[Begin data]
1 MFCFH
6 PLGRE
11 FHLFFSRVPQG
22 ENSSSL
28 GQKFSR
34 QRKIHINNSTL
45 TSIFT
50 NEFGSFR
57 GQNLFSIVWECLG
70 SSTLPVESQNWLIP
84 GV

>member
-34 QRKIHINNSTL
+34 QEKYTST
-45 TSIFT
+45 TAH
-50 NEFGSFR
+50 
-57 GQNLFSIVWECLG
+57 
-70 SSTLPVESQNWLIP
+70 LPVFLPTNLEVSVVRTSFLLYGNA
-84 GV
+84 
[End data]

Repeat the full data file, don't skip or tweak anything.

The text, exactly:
1 MFCFH
6 PLGRE
11 FHLFFSRVPQG
22 ENSSSL
28 GQKFSR
34 QRKIHINNSTL
45 TSIFT
50 NEFGSFR
57 GQNLFSIVWECLG
70 SSTLPVESQNWLIP
84 GV

>member
-34 QRKIHINNSTL
+34 QEKYTST
-45 TSIFT
+45 TAH
-50 NEFGSFR
+50 
-57 GQNLFSIVWECLG
+57 
-70 SSTLPVESQNWLIP
+70 LPVFLPTNLEVSVVRTSFLLYGNA
-84 GV
+84 